The Apache Wars: The Hunt for Geronimo, the Apache Kid, and the Captive Boy Who Started the Longest War in American History

Paul Andrew Hutton. Crown, $30 (528p) ISBN 978-0-7704-3581-3
Hutton (Phil Sheridan and His Army), a professor of history at the University of New Mexico, relates a sprawling, fascinating tale of conflict in the late 19th-century American southwest. In January 1861, a band of Apache raiders hit Johnny Ward’s 160-acre ranch in Arizona’s Sonoita Valley, carrying away 20 head of cattle and Ward’s 11-year-old stepson, Felix. The kidnapping was part of escalating hostilities in an area riven with violence. Apaches attacked American and Mexican settlements, stealing property and resisting the growing authority of the U.S. government. Warfare continued for 25 years. Hutton moves beyond standard descriptions of battles between Apache warriors and American troops (though there are plenty of those) to paint a larger, more detailed picture of Southwestern life: slavery, gold mining, territorial politics, and the creation of reservations. Fascinating people flit in and out of the story, including the Apache warriors Mangas Coloradas, Cochise, Lozen, Victorio, and Geronimo, and American scouts Kit Carson and Al Sieber. What happened to Felix Ward is less important to the larger historical picture than how the situation with the Apaches was resolved, but Hutton provides an unexpected twist that keeps the story fresh until the end. Illus. Agent: Jim Donovan, Jim Donovan Literary. (May)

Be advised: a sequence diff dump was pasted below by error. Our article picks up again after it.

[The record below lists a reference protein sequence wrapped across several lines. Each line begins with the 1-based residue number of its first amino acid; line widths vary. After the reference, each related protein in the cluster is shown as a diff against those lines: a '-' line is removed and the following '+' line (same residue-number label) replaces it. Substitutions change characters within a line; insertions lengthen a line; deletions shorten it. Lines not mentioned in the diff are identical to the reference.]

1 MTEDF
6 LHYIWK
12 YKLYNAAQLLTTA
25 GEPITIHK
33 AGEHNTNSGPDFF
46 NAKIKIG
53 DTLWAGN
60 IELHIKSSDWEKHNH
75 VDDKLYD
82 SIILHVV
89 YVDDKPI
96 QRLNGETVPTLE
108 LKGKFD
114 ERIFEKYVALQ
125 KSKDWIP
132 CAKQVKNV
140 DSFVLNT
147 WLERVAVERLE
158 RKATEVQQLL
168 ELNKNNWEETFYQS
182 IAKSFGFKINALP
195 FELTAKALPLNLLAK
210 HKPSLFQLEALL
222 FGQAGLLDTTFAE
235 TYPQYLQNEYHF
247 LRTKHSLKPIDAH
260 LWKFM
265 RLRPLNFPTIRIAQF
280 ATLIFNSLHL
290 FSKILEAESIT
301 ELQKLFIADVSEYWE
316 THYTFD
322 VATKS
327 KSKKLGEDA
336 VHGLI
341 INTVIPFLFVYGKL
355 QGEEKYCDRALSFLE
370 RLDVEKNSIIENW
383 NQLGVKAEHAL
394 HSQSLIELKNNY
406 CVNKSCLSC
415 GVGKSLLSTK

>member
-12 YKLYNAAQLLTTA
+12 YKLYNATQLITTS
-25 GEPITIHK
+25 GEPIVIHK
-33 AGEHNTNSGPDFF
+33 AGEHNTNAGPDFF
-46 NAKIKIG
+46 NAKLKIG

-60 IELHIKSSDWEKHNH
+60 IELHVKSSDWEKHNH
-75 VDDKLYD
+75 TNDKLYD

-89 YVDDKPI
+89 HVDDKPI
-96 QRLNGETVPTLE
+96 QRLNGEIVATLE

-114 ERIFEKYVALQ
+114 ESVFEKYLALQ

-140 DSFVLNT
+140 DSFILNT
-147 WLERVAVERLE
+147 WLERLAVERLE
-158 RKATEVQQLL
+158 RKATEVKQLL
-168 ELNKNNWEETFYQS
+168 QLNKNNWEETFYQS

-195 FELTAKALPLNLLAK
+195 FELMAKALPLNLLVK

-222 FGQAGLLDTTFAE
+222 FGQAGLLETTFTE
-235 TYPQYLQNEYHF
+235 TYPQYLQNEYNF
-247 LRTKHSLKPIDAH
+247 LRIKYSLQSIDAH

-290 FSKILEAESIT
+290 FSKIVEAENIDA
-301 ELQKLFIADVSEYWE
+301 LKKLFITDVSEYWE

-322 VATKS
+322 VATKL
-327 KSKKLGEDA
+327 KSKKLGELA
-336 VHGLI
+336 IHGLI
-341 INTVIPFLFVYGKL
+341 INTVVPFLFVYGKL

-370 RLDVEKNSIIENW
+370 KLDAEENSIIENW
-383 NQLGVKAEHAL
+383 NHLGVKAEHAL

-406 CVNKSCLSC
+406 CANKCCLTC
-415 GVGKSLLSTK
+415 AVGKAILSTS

Reviewed on: 02/29/2016
Release date: 05/03/2016
Compact Disc - 978-1-68168-076-7
Pre-Recorded Audio Player - 978-1-5094-1366-9
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